I sincerely believed I would not live long enough to hear a president of the United States declare he has the absolute power to tell the individual states what they could and could not do.
Q: What provision in the constitution gives the president the power to open or close state economies, and then —
Trump: Numerous provisions. We’ll give you a legal brief, if you want.
Q: What happens if you say, ‘We want states to reopen’ but California or New York do not open?
Trump: Well, I think everyone wants to open. I guess, you know, that could happen, but I don’t think that would happen.
Q: It’s been states that have ordered schools to close, it’s been state that have ordered businesses like restaurants —
Trump: That’s because I let that happen, because I would have preferred that. I let that happen. But, if I wanted to, I could have closed it up. But I let that happen. And I like the way they’ve done it. And the seven that remained in a sort of semi-lockdown, if you look at those states, they’ve really done a very good job. They’re very much different from a New York, or from other places where they’ve been hit very hard.
Q: There are two consortiums of states today – California, Oregon, Washington on the west coast, northeastern states – in total representing one-hundred million people, who’ve said they’re going to cooperate and decide when to reopen —
Trump: Well, they can decide —
Q: Does that underminee what you’re trying to do?
Trump: No, not at all. Let me just tell you very simply, I’m going to put it very simply: The president of the United States has the authority to do what the president has the authority to do, which is very powerful. The president of the United States calls the shots. If we weren’t here for the states, you would’ve had a problem in this country like you’ve never seen before. We were here to back them up, and we more than backed them up. We did a job that nobody ever thought was possible. It’s a decision for the president of the United States. Now, with that being said, we’re going to work with the states, because it’s very important. You have local governments, they’re pinpointed; it’s really, you talk about, it’s like a microchip, they’re pinpointed. We have local government that hopefully will do a good job, and if they don’t do a good job I would step in so fast but, no, they can’t do anything without the approval of the president of the United States.
Q: Just to clarify your understanding of your authority, vis-a-vis governors, just to be very specific, for instance, if a governor issued a stay-at-home order —
Trump: When you say, ‘my authority’ – the president’s authority, not mine; because it’s not me. This is, when somebody’s the president of the United States, the authority is total. And that’s the way it’s got to be. It’s total.
Q: Your authority’s total?
Trump: It’s total. And the governors know that. You have a couple of bands —
Q: If a governor issues a stay-at-home order, could you rescind that order?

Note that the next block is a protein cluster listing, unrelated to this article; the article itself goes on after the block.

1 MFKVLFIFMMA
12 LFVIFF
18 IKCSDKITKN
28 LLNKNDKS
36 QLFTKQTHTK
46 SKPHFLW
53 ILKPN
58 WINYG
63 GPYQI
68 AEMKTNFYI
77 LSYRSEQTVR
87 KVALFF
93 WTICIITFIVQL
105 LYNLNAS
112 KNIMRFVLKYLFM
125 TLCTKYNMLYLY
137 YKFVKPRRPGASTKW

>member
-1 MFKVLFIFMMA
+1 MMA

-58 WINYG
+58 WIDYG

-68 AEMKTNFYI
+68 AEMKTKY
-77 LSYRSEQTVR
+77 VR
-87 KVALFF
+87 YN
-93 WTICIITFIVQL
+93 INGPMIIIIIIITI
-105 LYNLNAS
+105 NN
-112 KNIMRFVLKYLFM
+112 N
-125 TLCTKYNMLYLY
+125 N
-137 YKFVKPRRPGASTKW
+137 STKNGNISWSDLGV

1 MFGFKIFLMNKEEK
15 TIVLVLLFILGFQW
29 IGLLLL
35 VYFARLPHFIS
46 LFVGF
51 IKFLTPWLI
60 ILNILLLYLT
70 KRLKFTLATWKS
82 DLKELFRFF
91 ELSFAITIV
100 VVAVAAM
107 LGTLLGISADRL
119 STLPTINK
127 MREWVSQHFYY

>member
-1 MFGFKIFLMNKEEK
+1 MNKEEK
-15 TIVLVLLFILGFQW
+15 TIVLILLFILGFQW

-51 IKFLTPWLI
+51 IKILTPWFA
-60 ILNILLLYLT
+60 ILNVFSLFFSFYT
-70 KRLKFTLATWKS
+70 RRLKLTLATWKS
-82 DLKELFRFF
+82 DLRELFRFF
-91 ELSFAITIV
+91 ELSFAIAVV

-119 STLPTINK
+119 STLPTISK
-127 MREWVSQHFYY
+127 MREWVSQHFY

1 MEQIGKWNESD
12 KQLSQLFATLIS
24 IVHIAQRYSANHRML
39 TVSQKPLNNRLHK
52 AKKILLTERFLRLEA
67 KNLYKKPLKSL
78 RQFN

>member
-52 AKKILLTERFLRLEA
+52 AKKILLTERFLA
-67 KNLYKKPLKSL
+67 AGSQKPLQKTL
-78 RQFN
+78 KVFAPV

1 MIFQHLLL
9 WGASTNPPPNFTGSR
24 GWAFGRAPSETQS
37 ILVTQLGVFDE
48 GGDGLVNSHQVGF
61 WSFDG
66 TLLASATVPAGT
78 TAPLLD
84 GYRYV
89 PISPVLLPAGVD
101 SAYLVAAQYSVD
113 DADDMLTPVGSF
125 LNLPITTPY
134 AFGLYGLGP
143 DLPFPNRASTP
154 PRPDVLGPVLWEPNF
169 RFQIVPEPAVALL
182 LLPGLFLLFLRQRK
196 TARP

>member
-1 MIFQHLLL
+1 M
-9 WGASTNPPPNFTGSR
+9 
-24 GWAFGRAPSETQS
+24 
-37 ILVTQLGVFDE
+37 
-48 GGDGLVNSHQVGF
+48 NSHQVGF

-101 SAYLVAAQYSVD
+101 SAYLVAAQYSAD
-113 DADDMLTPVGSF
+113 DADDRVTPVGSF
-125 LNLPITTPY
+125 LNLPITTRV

Trump: You have a couple of bands of ‘democrat’ governors, but they will agree to it. They will agree to it. But the authority of the president of the United States, having to do with the subject we’re talking about, is total.
Q: You said, when someone is president of the United States, their authority is total. That is not true. Who told you that is true?
Trump: Okay, you know what we’re going to do? We’re going to write up papers on this. It’s not going to be necessary, because the governors need us, one way or the other, because, ultimately, it comes with the federal government. That being said, we’re getting along very well with the governors, and I feel very certain that there won’t be a problem.
Q: Has any governor agreed that you have the authority to decide when their state opens back up?
Trump: I haven’t asked anybody, because I don’t — you know why? Because I don’t have to.
Q: But who told you that the president has the president has total authority?
Q: On this question of constitutionality, I’m just wondering what changed your view, because —
Trump: No, nothing changed it. I know exactly what you’re going to say. Nothing changed it. The fact that I want to rely on states, or maybe will, or maybe have, and the fact that we’ve got — that’s one thing. The fact that I don’t want to use the power, that’s another thing.
Q: But you said, from the standpoint of the constitution, you thought it should to be up to the governors —
Trump: Yes, constitutionally, constitutionally, you can look at constitutionally, you can look at federalism, you could look at it any different way. John, the fact that I don’t want to exert my power is much different. We have the power. You asked, ‘Does the federal government have the power?’ The federal government has absolute power. It has the power. As to whether or not I’ll use that power, we’ll see. I would rather, John, I would rather work with the states because I like going down to a local government. That’s why with, I guess it’s now seven states, not eight, because South Carolina did you know they went away from what we discussed the last time, so that’s why I looked at the individual states. They’re doing a very good job, they’re really doing a very good job. I’d rather have them make the decision. Now, the fact that I’d rather have, that’s fine. But I have the absolute right to do, if I want to. I may not want to.
And just to put the icing on the cake, the vice president agrees with the president:
Q: It sounds like you think his power is a little more circumscribed than ‘total?’
Pence: In the long history of this country, the authority of the president of the United States during national emergencies is unquestionably plenary [complete power; without limitations; absolute].
I will not sleep well tonight. I’m not sure I will ever again.